by Brendon Nafziger
, DOTmed News Associate Editor | August 03, 2011
Both Minnesota's senators and one congressman defended the Food and Drug Administration's 510(k) clearance process from the Institute of Medicine's calls to scrap it
, with one senator slamming the IOM's recommendations as "very harmful."
Sens. Amy Klobuchar (D) and Al Franken (D) and Rep. Erik Paulsen
(R) issued a joint statement saying they wanted to preserve the so-called fast track clearance process. They also said they supported "targeted reforms" that would cut red tape and speed up getting new devices to market.
"Calling for the elimination of the 510(k) process could be very harmful to innovation," Franken said in a statement. "The report's recommendations would impose new burdens on the medical device industry, without a clear path to a more effective process."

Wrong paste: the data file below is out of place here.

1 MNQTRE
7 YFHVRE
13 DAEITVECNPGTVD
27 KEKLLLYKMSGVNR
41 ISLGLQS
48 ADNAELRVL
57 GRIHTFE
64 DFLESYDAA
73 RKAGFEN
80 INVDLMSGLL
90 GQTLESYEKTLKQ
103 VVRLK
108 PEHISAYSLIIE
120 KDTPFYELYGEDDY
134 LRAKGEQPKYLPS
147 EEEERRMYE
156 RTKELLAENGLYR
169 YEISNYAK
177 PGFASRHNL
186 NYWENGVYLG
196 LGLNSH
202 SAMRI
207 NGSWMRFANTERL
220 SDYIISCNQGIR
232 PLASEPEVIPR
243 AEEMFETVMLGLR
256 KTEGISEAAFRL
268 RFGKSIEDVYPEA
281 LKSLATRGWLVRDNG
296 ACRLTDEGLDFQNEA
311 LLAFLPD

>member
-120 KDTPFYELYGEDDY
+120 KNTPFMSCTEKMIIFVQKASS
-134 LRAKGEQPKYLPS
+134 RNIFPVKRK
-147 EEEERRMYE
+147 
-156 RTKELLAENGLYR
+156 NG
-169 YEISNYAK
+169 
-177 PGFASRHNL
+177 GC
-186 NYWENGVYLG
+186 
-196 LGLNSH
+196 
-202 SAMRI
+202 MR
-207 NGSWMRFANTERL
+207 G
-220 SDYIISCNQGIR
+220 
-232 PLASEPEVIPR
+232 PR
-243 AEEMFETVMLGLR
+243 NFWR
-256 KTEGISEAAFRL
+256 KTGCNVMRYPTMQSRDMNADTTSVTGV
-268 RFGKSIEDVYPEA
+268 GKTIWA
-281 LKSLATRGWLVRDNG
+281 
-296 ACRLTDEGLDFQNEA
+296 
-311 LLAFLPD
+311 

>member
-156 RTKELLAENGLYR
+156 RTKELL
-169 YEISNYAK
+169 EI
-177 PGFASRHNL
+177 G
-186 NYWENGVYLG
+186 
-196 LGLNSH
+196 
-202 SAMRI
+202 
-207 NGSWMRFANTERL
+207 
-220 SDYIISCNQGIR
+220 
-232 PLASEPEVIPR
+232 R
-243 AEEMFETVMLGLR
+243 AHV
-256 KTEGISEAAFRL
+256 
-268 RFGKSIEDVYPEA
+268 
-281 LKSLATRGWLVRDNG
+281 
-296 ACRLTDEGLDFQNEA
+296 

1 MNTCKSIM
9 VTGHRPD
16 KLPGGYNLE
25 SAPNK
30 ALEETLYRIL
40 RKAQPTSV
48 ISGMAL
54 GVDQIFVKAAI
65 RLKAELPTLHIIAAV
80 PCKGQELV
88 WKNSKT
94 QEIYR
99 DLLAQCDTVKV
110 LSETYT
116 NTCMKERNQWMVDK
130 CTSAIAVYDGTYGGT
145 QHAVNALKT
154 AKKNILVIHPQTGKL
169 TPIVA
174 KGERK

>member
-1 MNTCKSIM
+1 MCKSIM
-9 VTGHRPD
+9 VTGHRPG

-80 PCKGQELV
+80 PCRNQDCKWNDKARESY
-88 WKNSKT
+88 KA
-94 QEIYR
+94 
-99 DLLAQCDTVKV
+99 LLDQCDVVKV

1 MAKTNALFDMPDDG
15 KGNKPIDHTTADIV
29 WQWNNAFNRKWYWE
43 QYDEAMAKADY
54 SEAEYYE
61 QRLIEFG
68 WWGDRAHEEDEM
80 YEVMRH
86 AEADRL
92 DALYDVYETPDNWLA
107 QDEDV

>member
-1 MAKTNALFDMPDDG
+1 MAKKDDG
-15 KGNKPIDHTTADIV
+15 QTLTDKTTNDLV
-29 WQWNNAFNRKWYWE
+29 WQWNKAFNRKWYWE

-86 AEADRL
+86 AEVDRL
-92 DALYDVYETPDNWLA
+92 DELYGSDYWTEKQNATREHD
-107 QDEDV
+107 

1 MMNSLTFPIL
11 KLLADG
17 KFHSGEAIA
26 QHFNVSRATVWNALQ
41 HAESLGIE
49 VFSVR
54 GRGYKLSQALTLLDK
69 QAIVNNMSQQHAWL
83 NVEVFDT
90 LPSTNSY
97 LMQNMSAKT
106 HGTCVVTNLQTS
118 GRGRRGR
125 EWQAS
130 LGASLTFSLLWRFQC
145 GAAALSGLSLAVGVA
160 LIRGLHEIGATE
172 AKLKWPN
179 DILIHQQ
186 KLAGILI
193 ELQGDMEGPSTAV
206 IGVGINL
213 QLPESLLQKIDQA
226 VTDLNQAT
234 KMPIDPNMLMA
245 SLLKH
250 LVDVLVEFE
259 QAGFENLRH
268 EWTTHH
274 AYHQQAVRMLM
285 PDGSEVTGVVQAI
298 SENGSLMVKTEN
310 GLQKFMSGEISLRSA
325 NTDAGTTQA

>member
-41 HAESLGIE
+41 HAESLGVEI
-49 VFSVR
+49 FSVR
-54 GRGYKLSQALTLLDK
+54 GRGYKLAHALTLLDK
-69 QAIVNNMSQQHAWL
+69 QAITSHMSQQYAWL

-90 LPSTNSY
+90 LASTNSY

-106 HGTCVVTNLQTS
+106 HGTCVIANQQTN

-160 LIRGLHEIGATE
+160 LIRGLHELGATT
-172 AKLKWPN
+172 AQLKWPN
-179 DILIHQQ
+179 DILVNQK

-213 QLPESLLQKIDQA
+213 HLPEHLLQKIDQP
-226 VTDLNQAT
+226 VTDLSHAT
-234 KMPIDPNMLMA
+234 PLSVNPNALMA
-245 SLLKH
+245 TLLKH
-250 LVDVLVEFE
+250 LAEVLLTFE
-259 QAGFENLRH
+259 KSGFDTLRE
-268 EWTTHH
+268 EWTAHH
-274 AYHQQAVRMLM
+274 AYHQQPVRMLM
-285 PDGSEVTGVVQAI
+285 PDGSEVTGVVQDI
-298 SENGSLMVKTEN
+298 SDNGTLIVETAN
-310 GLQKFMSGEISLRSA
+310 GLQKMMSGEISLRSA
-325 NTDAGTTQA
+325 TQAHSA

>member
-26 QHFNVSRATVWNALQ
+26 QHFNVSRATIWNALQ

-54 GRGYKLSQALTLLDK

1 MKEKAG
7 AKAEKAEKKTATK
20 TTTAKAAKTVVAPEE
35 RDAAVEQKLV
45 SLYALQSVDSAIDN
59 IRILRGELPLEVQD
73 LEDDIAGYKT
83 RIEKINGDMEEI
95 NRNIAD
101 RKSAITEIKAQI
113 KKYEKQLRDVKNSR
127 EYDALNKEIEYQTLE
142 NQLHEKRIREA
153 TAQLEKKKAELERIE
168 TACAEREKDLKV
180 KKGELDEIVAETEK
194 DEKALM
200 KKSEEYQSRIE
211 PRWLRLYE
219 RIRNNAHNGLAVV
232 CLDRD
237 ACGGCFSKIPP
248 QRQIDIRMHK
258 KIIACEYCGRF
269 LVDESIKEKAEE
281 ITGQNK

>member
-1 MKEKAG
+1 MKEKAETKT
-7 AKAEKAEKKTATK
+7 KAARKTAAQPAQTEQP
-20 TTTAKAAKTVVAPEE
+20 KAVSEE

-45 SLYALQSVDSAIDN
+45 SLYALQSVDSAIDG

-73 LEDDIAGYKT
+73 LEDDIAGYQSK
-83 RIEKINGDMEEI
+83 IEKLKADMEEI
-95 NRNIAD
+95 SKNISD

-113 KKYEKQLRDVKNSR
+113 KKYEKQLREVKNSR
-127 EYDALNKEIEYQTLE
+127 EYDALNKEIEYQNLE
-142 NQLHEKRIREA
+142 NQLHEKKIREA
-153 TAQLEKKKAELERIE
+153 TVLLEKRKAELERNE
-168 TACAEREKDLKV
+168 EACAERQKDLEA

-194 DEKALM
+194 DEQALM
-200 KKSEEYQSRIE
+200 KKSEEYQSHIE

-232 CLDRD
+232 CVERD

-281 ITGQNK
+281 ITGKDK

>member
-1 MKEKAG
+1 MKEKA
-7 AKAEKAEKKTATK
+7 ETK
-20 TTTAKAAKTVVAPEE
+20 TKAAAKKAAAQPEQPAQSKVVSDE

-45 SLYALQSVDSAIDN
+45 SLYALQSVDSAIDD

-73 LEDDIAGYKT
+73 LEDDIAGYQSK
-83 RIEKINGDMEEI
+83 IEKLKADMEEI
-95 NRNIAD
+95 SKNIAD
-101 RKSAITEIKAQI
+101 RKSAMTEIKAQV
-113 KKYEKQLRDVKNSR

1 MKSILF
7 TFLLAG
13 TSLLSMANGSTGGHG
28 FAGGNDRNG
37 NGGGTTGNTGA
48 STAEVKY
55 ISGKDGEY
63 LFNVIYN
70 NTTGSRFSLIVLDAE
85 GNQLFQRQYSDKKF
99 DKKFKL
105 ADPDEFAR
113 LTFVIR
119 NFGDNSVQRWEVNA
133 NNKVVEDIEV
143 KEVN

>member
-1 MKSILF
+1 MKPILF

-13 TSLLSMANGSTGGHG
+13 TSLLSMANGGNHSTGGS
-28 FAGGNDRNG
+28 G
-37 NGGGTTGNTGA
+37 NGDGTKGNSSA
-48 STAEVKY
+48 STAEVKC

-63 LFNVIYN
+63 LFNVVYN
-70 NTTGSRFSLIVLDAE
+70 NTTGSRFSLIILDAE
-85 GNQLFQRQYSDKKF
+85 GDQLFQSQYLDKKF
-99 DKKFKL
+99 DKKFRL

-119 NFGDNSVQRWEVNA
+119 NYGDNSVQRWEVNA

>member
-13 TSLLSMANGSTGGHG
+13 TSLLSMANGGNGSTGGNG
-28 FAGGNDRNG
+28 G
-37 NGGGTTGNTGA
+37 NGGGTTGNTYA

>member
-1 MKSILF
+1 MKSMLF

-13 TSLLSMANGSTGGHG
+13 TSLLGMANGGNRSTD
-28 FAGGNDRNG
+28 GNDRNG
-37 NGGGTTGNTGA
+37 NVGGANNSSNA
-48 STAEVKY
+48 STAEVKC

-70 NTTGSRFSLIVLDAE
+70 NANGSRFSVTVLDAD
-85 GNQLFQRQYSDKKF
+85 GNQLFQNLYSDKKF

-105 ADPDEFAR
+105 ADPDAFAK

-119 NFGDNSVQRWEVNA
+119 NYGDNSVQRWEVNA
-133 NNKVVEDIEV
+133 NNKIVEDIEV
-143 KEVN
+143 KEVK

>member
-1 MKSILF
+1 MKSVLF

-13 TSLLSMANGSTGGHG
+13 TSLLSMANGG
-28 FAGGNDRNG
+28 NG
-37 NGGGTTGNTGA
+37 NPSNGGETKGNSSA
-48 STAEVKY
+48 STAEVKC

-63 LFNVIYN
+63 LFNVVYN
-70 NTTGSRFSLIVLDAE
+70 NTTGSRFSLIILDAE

The politicians are reacting to IOM's long-awaited report, dropped last Friday, which called for eliminating the 510(k) process and re-making it from the ground up. The group found the process was not able to verify the safety or effectiveness of devices, and did not require new products to be innovative.
The 35-year-old 510 (k) process is used to bring to market moderate-risk, Class 2 devices, including most radiological equipment. The FDA received about 4,000 510(k) submissions in 2009, the IOM said.
But Minnesota politicians know their audience. The Midwest state is a medical device hub, home to some of the industry's biggest companies, including Medtronic, Boston Scientific, 3M and St. Jude Medical. About 35,000 Minnesotans are employed by device companies in the state.